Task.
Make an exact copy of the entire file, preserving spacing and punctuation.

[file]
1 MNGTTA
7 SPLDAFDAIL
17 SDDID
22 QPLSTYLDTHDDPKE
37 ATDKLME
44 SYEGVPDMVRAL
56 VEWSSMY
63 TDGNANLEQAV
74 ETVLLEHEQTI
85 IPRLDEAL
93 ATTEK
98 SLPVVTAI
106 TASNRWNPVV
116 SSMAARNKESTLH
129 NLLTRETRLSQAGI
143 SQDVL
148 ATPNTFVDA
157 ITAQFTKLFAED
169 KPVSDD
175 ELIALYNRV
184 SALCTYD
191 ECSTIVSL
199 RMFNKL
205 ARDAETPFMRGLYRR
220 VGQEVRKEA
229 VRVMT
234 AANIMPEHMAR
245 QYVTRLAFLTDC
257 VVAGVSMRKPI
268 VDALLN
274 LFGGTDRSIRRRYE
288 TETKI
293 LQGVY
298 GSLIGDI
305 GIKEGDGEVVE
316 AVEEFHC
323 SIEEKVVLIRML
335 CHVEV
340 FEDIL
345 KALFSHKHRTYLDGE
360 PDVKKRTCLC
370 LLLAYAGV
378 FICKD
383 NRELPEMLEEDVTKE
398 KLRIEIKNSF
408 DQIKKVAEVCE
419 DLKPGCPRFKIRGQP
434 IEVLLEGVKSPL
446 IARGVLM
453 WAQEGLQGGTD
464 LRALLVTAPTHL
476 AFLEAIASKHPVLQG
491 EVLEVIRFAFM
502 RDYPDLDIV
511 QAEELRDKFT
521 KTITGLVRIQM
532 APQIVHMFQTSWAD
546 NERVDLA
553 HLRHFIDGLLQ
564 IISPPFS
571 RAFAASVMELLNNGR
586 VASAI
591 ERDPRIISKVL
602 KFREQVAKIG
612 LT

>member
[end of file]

1 MNGTTA
7 SPLDAFDAIL
17 SDDID
22 QPLSTYLDTHDDPKE
37 ATDKLME
44 SYEGVPDMVRAL
56 VEWSSMY
63 TDGNANLEQAV
74 ETVLLEHEQTI
85 IPRLDEAL
93 ATTEK
98 SLPVVTAI
106 TASNRWNPVV
116 SSMAARNKESTLH
129 NLLTRETRLSQAGI
143 SQDVL
148 ATPNTFVDA
157 ITAQFTKLFAED
169 KPVSDD
175 ELIALYNRV
184 SALCTYD
191 ECSTIVSL
199 RMFNKL
205 ARDAETPFMRGLYRR
220 VGQEVRKEA
229 VRVMT
234 AANIMPEHMAR
245 QYVTRLAFLTDC
257 VVAGVSMRKPI
268 VDALLN
274 LFGGTDRSIRRRYE
288 TETKI
293 LQGVY
298 GSLIGDI
305 GIKEGDGEVVE
316 AVEEFHC
323 SIEEKVVLIRML
335 CHVEV
340 FEDIL
345 KALFSHKHRTYLDGE
360 PDVKKRTCLC
370 LLLAYAGV
378 FICKD
383 NRELPEMLEEDVTKE
398 KLRIEIKNSF
408 DQIKKVAEVCE
419 DLKPGCPRFKIRGQP
434 IEVLLEGVKSPL
446 IARGVLM
453 WAQEGLQGGTD
464 LRALLVTAPTHL
476 AFLEAIASKHPVLQG
491 EVLEVIRFAFM
502 RDYPDLDIV
511 QAEELRDKFT
521 KTITGLVRIQM
532 APQIVHMFQTSWAD
546 NERVDLA
553 HLRHFIDGLLQ
564 IISPPFS
571 RAFAASVMELLNNGR
586 VASAI
591 ERDPRIISKVL
602 KFREQVAKIG
612 LT

>member